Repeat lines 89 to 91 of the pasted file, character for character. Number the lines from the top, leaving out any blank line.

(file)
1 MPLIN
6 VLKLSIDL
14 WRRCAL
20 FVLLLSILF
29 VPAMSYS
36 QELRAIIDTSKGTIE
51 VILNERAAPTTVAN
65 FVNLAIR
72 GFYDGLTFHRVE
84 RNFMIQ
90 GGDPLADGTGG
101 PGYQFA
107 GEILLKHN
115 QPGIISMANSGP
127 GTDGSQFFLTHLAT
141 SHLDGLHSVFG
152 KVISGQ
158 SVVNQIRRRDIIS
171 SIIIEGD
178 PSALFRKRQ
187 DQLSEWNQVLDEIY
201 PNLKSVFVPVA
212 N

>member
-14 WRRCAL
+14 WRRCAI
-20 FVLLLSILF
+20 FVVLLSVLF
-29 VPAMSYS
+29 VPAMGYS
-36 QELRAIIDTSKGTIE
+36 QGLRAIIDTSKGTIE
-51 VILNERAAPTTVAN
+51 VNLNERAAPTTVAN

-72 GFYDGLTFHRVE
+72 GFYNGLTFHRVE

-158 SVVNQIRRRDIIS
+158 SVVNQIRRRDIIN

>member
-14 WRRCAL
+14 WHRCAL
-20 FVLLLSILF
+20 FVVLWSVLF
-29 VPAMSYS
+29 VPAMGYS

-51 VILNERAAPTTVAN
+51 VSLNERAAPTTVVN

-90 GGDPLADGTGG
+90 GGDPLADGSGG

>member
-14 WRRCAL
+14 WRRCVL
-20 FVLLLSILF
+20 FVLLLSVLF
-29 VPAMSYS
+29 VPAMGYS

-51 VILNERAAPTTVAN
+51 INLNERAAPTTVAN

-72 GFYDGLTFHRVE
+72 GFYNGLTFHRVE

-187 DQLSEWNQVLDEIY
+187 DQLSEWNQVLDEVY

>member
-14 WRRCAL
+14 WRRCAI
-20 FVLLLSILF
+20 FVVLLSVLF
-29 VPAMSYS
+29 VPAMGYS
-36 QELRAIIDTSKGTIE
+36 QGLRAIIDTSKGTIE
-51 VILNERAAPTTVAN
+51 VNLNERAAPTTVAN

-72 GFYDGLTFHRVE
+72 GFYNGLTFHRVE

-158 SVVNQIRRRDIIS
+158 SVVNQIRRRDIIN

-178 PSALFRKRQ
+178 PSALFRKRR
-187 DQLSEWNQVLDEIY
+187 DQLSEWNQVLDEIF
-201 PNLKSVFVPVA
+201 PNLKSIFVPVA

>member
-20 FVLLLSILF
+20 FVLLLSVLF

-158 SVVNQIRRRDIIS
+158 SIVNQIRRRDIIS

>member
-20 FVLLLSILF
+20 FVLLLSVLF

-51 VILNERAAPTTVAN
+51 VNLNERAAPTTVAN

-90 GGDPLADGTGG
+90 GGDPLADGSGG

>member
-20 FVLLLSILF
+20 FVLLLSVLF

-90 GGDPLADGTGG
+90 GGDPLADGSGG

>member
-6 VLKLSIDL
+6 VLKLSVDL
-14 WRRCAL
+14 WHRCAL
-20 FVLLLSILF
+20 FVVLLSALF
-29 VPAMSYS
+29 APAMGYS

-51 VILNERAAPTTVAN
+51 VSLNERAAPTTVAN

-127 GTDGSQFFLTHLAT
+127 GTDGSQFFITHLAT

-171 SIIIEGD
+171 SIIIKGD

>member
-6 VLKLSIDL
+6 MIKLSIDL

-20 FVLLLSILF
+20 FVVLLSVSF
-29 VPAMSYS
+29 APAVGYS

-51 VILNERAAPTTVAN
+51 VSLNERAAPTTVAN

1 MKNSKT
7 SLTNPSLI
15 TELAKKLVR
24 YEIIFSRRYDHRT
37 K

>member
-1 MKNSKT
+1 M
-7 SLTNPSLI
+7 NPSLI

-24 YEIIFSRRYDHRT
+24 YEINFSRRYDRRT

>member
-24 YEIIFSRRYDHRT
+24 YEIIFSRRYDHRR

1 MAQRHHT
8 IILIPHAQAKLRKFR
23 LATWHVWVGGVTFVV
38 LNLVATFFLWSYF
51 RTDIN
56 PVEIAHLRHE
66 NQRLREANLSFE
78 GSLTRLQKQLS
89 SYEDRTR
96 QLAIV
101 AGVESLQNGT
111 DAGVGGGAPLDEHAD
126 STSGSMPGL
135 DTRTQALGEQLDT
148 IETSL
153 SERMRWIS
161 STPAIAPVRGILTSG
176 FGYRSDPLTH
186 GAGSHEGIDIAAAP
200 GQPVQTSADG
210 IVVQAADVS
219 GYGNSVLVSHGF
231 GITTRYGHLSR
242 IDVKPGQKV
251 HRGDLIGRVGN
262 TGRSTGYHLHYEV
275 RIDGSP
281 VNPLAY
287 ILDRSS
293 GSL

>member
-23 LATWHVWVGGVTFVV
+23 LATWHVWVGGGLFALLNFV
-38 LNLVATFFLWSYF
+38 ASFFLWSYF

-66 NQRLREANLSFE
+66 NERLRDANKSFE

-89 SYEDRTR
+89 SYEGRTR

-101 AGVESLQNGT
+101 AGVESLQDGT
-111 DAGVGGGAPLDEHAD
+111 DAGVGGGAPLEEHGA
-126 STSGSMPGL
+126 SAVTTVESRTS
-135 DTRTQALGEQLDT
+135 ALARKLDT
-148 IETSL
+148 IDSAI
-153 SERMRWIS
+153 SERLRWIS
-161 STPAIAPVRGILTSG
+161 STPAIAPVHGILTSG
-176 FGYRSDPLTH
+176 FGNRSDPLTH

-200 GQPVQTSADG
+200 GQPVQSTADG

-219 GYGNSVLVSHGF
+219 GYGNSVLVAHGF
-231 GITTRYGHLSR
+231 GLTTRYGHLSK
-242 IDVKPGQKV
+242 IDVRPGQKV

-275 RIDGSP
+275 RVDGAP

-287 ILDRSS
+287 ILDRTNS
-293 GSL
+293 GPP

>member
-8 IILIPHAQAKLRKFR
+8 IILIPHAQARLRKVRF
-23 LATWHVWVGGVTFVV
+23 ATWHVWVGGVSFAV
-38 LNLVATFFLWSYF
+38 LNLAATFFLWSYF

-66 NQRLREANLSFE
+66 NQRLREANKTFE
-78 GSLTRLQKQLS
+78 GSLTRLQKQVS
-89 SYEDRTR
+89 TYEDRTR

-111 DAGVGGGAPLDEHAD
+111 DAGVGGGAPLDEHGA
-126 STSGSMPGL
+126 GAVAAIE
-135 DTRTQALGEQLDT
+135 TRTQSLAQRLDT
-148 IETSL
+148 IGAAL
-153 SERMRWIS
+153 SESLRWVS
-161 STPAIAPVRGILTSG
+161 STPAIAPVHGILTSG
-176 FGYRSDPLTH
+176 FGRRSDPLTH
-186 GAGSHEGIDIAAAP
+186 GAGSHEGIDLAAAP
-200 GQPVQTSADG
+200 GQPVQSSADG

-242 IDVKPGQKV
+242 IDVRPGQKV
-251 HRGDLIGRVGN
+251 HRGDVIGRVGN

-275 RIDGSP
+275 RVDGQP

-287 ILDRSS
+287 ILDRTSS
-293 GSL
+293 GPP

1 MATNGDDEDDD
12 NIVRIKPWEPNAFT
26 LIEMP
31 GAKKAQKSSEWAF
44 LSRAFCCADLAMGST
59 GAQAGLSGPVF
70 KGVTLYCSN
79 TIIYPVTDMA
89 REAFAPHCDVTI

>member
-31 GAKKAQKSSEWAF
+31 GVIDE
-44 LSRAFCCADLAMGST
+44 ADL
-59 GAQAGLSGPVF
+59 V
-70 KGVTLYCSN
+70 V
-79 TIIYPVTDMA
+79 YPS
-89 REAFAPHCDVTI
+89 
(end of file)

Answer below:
>member
-20 FVLLLSILF
+20 FVLLLSVLF